By Doug Soldat, PhD
The old saying goes “don’t guess, soil test”. The thought behind this axiom is that soil testing can prevent unnecessary applications of fertilizer that would’ve been applied if not for the soil test. This is probably true in some cases; but EIFG’s recent nutrient use survey shows that managers who soil test apply more fertilizer than those that don’t. The implication is that soil test results are telling people to fertilizer when the grass doesn’t need it. Sounds surprising, but it is consistent with what our research has shown over the years. For example, we found that the critical level for a bentgrass green on a sand root zone was 7 ppm Mehlich 3. Below that the grass turned purple, and at or above 7 ppm, the grass was great. But we didn’t change the University of Wisconsin recommendation to 7 ppm, we made it 25 ppm (MLSN is 21 ppm). That’s because our critical level (7 ppm) was specific to the grass species, rooting characteristics, and soil type. A different green might have a critical level of 5 ppm or 15 ppm. So to be safe, we built in a big safety buffer. Same thing for the potassium research we are doing. UW Soil Testing Lab says to keep Mehlich 3 potassium above 50 ppm. But my research green has healthy bentgrass when Mehlich 3 K is 20 ppm. In fact, we haven’t seen a sign of a deficiency yet, so we don’t really know where the lower level is. Rutgers University research on annual bluegrass suggests that annual bluegrass was more resistant to anthracnose disease when Mehlich 3 levels were above 43 ppm, anthracnose isn’t a problem on bentgrass so we haven’t had the same issue. The point here is that soil/grass systems have different optimum levels. So, overestimating soil nutrient requirements is a feature of even the most data-driven recommendations. There is no good way around this. The best recommendations are going to have some degree of over-estimation, which means you will continue to over-apply fertilizer when you follow them.
We have a solution for this at GreenKeeper. First, we are offering low cost Mehlich 3 soil tests, allowing you to test more areas and/or test more regularly. The soil test results are automatically piped in to the app and displayed in a graph for tracking changes over time. GreenKeeper will show you MLSN and other University based soil testing guidelines, but we won’t recommend that you apply fertilizer simply to chase a number. Take calcium for example, we don’t have any interpretations for calcium. If your soil pH is above 5.5, then you won’t have to worry about calcium deficiency. If you are below 5.5, you should apply lime, which will raise pH and simultaneously add calcium. You can keep track of calcium levels, but we don’t want you to over-react to them. For the majority of managers, the standard soil test package will be all that is ever needed. Only the salt affected properties will want to go with the salt package, and while we offer a complete soil test package with micronutrient values and sulfur, we don’t think measuring micronutrients in soils is necessary in most cases.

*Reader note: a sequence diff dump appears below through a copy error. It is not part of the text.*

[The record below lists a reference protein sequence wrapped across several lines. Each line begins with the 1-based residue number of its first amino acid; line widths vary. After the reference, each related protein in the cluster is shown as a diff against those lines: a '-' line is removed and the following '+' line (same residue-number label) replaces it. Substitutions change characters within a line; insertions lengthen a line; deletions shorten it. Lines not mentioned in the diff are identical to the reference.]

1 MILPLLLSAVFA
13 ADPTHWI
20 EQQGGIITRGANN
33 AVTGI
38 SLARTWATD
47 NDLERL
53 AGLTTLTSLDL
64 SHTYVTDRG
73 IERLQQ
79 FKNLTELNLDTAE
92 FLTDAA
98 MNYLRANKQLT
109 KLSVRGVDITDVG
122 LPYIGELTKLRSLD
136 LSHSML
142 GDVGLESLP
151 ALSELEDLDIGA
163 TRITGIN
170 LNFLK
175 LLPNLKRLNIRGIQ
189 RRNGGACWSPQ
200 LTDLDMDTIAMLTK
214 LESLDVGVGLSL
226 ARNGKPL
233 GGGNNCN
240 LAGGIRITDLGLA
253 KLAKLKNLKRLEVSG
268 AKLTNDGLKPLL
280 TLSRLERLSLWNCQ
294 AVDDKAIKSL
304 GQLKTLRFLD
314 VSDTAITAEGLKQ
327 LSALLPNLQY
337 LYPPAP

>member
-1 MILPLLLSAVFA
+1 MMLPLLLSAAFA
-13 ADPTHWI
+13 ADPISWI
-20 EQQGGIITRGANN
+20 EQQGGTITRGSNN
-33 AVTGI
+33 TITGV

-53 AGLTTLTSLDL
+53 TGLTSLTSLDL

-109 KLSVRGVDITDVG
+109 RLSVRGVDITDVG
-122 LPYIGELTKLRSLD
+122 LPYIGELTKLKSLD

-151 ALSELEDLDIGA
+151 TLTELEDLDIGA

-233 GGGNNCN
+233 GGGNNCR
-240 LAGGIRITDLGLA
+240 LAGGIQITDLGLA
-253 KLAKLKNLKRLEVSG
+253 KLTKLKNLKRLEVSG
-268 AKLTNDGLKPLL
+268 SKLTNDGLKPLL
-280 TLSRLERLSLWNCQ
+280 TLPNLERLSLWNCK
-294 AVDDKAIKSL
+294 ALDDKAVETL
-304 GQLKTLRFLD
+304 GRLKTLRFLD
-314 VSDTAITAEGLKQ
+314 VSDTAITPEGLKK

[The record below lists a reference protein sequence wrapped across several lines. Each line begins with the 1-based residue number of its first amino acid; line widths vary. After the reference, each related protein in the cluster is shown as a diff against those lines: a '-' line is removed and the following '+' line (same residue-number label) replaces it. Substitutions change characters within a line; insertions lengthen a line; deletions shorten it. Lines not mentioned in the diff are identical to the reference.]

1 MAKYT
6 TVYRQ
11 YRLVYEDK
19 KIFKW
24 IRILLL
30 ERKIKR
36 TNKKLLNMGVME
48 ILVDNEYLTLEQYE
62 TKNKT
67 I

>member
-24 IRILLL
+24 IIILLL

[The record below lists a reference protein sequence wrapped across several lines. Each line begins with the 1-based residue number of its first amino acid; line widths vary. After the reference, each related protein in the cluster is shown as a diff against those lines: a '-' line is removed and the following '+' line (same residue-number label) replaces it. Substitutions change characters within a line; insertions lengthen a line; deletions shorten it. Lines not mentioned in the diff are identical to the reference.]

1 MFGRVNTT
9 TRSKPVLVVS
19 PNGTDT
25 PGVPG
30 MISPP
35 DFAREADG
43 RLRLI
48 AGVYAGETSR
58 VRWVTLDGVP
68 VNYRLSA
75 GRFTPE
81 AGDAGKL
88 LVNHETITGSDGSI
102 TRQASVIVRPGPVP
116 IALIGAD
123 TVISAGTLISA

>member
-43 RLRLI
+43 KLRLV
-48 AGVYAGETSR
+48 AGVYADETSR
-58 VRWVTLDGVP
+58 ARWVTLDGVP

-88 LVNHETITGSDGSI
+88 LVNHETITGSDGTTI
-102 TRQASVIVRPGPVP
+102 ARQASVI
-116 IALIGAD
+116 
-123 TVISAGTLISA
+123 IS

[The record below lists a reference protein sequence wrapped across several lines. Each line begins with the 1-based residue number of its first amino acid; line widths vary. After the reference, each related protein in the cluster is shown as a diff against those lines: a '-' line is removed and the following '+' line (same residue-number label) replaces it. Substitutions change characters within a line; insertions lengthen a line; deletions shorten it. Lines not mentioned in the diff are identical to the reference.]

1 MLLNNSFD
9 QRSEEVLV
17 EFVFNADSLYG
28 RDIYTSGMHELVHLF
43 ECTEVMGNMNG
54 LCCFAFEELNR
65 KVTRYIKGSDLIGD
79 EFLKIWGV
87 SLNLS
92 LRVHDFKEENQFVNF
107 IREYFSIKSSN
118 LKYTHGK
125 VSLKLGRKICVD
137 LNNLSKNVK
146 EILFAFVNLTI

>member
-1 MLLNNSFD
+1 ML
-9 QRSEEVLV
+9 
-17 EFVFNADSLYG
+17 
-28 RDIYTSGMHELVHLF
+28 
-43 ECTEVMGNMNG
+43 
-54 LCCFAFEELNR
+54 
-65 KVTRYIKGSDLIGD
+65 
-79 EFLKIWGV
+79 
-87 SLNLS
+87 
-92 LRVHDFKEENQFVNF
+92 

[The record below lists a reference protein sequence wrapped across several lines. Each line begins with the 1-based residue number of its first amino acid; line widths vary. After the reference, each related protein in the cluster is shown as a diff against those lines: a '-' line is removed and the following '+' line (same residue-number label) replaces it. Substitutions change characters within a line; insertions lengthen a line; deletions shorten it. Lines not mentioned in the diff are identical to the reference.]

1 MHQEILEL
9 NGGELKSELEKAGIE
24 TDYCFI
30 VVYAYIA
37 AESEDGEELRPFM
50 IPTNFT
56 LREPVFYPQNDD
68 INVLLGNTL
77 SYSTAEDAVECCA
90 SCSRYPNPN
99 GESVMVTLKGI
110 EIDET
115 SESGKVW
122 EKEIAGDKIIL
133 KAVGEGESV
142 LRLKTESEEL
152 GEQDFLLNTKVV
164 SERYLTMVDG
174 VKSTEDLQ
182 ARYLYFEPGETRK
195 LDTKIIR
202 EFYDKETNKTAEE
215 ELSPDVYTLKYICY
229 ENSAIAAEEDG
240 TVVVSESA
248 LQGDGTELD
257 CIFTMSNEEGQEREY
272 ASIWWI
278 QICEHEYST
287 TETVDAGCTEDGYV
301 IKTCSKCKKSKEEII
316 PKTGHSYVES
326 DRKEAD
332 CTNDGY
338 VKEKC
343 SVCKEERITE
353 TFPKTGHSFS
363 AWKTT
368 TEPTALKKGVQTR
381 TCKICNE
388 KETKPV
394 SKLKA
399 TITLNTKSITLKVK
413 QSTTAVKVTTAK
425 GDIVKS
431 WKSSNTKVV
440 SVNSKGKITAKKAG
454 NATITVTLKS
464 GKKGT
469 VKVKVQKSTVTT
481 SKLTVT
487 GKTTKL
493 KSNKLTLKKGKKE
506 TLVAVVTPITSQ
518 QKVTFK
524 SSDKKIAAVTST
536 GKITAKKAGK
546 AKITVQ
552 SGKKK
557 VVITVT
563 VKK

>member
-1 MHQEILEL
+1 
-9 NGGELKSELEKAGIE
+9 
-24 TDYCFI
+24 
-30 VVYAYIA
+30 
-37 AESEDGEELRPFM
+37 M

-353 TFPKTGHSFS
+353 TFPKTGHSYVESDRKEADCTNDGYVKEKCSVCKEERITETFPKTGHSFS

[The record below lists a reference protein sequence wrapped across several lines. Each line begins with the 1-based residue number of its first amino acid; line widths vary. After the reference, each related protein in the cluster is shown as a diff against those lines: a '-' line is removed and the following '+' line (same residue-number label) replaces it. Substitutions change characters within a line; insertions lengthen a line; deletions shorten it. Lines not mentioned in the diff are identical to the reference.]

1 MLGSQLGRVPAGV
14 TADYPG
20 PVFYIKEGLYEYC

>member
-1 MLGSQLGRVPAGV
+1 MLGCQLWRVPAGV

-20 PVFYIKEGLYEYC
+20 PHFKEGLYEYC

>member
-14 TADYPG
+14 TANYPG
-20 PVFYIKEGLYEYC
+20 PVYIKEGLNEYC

|Standard Soil Test ($20)||Standard + Salts ($30)||Complete Soil Test ($40)|
|Organic matter||All tests in standard package||All tests in standard + salts package|
|pH and buffer pH||Mehlich 3 Na||Mehlich 3 Fe, Mn, Zn, Cu, S|
|Mehlich 3 P, K, Ca, Mg||Exch. sodium percentage|
GreenKeeper Premium users get a further discount on all testing services.
We want you to think about applying nutrients when you see changes in soil nutrient levels, or changes in performance. Here is an example. A couple of years ago I worked with a golf course that had a phosphorus deficiency show up on a tee a few weeks before a PGA Tour event. The grass was slowly turning purple, it was not localized dry spot. They applied some phosphorus fertilizer and the grass turned green in time for the tourney. Nutrient deficiencies are super easy to correct. I think people worry too much about them for how rare and agronomically inconsequential they are. Now that PGA Tour course has their own Mehlich 3 critical point that they can use as a guide for future soil test interpretations. They don’t have to chase numbers from a soil test interpretation sheet anymore, they know the level where their grass turns purple and they can apply P to stay just above that number.
In summary, use existing interpretations as a guide. Do not apply nutrients when above MLSN values, with rare exceptions. If your values are below MLSN guidelines, you can either apply nutrients to attempt to achieve MLSN values, or if your turf is healthy, maintain the levels existing in your soil. A GreenKeeper program builder feature is currently under development and will give nutrient application recommendations to maintain your soil nutrient levels that happen to fall below MLSN thresholds but support healthy turf. In the meantime, feel free to reach out to me at email@example.com with all your soil testing questions.